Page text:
A Brief History of the Geographical Names Board of Canada (GNBC)
The need for a Canadian names authority was recognized in the late 1800s, when resource mapping beyond the frontiers of settlement and extensive immigration made it an urgent matter to manage the country's geographical names - to standardize their spelling and their application to particular features.
The Geographic Board of Canada was set up in 1897, and was succeeded by the Canadian Board on Geographic Names in 1948. In 1961, the names authority was reorganized as the Canadian Permanent Committee on Geographical Names (CPCGN). In March 2000, it became the Geographical Names Board of Canada (GNBC).
Soon after 1897 the provinces and territories were invited to provide advice on the use, spelling and application of names, although until 1961 decisions were ultimately made in Ottawa. At that time, the responsibility for naming was transferred to the provinces. Since 1979, the authority for naming in Indian reserves, national parks, and military reserves has been jointly held by the appropriate federal department and the province concerned. In 1984, Yukon Territory and the Northwest Territories assumed resonsiblity for the names in their own jurisdictions.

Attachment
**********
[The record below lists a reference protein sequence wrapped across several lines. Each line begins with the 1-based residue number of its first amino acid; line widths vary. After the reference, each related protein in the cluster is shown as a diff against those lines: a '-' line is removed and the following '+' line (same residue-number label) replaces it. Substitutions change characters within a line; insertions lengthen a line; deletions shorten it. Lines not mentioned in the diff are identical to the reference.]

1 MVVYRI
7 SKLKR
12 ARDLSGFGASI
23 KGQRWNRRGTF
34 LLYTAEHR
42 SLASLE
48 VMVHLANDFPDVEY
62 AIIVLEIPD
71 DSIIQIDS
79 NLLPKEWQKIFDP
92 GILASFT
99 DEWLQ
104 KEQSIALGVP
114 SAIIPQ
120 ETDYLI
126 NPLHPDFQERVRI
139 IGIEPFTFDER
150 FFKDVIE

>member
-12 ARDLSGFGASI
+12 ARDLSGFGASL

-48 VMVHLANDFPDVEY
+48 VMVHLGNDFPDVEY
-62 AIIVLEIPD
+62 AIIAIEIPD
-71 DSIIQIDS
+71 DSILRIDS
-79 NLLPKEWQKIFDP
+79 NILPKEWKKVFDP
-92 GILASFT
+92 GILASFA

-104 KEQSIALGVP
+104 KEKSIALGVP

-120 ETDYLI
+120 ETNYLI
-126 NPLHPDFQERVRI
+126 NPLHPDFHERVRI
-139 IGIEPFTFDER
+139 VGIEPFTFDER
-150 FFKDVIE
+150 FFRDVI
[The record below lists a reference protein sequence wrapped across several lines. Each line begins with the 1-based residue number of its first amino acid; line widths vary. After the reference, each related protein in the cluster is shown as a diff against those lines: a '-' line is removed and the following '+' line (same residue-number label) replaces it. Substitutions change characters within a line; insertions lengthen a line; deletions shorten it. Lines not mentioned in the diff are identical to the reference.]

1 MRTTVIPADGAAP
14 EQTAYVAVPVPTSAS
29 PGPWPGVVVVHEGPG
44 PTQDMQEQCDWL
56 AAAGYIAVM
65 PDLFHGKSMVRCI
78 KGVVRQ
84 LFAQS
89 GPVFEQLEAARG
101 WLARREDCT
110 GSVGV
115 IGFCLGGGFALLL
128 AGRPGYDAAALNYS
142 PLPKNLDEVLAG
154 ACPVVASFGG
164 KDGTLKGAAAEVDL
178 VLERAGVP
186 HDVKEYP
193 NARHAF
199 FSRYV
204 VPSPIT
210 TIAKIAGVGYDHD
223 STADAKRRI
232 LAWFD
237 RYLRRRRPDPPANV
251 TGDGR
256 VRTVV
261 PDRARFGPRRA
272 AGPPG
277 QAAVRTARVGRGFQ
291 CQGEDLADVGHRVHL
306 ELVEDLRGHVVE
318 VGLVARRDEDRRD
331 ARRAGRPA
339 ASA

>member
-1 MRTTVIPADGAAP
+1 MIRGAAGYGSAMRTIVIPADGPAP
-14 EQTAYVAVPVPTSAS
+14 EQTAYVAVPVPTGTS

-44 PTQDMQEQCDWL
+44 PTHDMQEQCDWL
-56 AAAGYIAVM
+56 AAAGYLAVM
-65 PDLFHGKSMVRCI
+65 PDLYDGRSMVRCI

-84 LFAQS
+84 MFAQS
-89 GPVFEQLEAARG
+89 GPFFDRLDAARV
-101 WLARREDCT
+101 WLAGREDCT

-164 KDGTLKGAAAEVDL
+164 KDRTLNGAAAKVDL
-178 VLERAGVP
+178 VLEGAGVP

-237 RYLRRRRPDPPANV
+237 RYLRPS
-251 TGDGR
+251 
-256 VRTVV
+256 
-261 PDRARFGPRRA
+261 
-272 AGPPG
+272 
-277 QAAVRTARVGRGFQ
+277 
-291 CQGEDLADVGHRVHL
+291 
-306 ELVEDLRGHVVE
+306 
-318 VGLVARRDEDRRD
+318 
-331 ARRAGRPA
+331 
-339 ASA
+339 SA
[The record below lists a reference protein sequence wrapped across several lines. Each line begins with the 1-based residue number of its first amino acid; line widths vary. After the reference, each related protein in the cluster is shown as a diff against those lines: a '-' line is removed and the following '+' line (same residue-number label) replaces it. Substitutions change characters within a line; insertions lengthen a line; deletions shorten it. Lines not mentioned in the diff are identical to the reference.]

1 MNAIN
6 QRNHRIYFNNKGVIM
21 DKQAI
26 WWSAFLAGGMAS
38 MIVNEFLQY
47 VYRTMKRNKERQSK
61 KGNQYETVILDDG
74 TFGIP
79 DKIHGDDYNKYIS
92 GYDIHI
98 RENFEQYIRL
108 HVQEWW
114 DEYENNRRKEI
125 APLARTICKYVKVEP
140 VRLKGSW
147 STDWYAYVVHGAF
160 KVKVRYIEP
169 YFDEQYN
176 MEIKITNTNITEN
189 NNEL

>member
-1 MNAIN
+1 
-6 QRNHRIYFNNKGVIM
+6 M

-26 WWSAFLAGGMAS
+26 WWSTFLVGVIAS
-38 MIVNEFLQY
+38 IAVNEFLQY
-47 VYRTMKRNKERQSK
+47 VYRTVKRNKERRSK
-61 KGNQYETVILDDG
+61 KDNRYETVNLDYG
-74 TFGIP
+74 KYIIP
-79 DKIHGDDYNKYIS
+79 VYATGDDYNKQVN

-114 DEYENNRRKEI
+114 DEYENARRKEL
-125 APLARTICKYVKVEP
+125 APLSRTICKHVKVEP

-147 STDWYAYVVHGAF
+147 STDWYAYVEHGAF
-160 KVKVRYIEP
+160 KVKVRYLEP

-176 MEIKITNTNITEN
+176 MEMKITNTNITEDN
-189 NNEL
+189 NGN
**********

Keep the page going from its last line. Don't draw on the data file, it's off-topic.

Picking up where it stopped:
Among today's roles of the GNBC as a national coordinating body are the development of standard policies for the treatment of names and terminology, the promotion of the use of official names, and the encouragement of the development of international standards in cooperation with the United Nations and other national authorities responsible for naming policies and practices.